US consumer spending fell by 1% in October, the largest decline since September 2001, in a further sign of the deepening economic downturn.
Consumer spending, which makes up about two-thirds of economic activity in the US, had risen 0.3% in September.
Meanwhile, new orders of durable goods - goods intended to last for at least three years - fell by 6.25% in October.
The Commerce Department also said that the pace of new home sales in October fell to the lowest rate for 17 years.
Sales dropped by 5.3% to a seasonally adjusted annual rate of 433,000, the lowest rate since January 1991.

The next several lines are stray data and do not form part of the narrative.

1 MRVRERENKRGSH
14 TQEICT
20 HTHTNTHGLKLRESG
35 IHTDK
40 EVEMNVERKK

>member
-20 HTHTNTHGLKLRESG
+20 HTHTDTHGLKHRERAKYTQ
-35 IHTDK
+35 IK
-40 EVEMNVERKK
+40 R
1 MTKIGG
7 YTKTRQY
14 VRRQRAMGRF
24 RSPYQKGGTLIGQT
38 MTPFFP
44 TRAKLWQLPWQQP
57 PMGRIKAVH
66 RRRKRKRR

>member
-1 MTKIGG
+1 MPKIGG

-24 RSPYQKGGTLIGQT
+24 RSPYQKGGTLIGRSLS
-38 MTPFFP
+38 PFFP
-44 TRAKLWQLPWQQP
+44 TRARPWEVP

Other figures released on Wednesday showed that the number of new jobless claims last week fell to 529,000 from a 16-year high of 543,000 the week before.
The falls in both in consumer spending and new orders of durable goods were bigger than analysts had expected.
"These data suggest the downward slide in economic activity is intensifying as the year comes to a close. The data are bad news across the board," said William Sullivan at JVB Financial Group.
On Tuesday, it was reported that the US economy shrank at an annual rate of 0.5% from July to September, a sharper contraction than previously estimated.
"It could be that fourth-quarter GDP will be as weak as negative 4%," said Dana Saporta at Dresdner Kleinwort.